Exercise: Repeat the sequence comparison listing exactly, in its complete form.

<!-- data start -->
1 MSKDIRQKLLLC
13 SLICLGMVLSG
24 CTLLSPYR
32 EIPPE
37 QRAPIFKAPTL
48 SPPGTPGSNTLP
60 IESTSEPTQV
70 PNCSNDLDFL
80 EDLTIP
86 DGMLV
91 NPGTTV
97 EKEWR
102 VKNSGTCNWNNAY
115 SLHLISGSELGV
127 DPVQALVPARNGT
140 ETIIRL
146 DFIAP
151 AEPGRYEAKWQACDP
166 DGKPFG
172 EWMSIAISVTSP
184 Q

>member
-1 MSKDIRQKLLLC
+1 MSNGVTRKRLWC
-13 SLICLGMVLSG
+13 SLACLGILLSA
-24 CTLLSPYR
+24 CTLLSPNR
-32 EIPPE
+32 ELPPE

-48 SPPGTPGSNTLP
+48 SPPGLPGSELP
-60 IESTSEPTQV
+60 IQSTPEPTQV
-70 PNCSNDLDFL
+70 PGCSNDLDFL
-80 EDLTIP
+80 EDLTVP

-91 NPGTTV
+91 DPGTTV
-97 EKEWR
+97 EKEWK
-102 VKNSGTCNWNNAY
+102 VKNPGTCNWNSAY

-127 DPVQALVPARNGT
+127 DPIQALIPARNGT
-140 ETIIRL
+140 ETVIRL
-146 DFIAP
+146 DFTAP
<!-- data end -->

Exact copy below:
1 MSKDIRQKLLLC
13 SLICLGMVLSG
24 CTLLSPYR
32 EIPPE
37 QRAPIFKAPTL
48 SPPGTPGSNTLP
60 IESTSEPTQV
70 PNCSNDLDFL
80 EDLTIP
86 DGMLV
91 NPGTTV
97 EKEWR
102 VKNSGTCNWNNAY
115 SLHLISGSELGV
127 DPVQALVPARNGT
140 ETIIRL
146 DFIAP
151 AEPGRYEAKWQACDP
166 DGKPFG
172 EWMSIAISVTSP
184 Q

>member
-1 MSKDIRQKLLLC
+1 MSNGVTRKRLWC
-13 SLICLGMVLSG
+13 SLACLGILLSA
-24 CTLLSPYR
+24 CTLLSPNR
-32 EIPPE
+32 ELPPE

-48 SPPGTPGSNTLP
+48 SPPGLPGSELP
-60 IESTSEPTQV
+60 IQSTPEPTQV
-70 PNCSNDLDFL
+70 PGCSNDLDFL
-80 EDLTIP
+80 EDLTVP

-91 NPGTTV
+91 DPGTTV
-97 EKEWR
+97 EKEWK
-102 VKNSGTCNWNNAY
+102 VKNPGTCNWNSAY

-127 DPVQALVPARNGT
+127 DPIQALIPARNGT
-140 ETIIRL
+140 ETVIRL
-146 DFIAP
+146 DFTAP